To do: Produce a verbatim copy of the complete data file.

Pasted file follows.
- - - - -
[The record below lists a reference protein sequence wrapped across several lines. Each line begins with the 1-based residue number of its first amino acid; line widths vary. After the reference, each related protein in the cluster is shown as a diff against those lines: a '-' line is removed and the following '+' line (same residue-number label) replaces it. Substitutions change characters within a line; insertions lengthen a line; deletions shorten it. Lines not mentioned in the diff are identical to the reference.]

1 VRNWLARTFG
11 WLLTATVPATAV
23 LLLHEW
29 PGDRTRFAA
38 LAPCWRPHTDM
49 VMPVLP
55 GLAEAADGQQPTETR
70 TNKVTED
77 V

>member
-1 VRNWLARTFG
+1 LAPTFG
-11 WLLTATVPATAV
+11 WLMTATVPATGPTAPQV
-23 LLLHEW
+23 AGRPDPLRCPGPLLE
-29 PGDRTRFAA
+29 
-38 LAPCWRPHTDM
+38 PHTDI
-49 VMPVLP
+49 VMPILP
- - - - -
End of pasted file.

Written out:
[The record below lists a reference protein sequence wrapped across several lines. Each line begins with the 1-based residue number of its first amino acid; line widths vary. After the reference, each related protein in the cluster is shown as a diff against those lines: a '-' line is removed and the following '+' line (same residue-number label) replaces it. Substitutions change characters within a line; insertions lengthen a line; deletions shorten it. Lines not mentioned in the diff are identical to the reference.]

1 VRNWLARTFG
11 WLLTATVPATAV
23 LLLHEW
29 PGDRTRFAA
38 LAPCWRPHTDM
49 VMPVLP
55 GLAEAADGQQPTETR
70 TNKVTED
77 V

>member
-1 VRNWLARTFG
+1 LAPTFG
-11 WLLTATVPATAV
+11 WLMTATVPATGPTAPQV
-23 LLLHEW
+23 AGRPDPLRCPGPLLE
-29 PGDRTRFAA
+29 
-38 LAPCWRPHTDM
+38 PHTDI
-49 VMPVLP
+49 VMPILP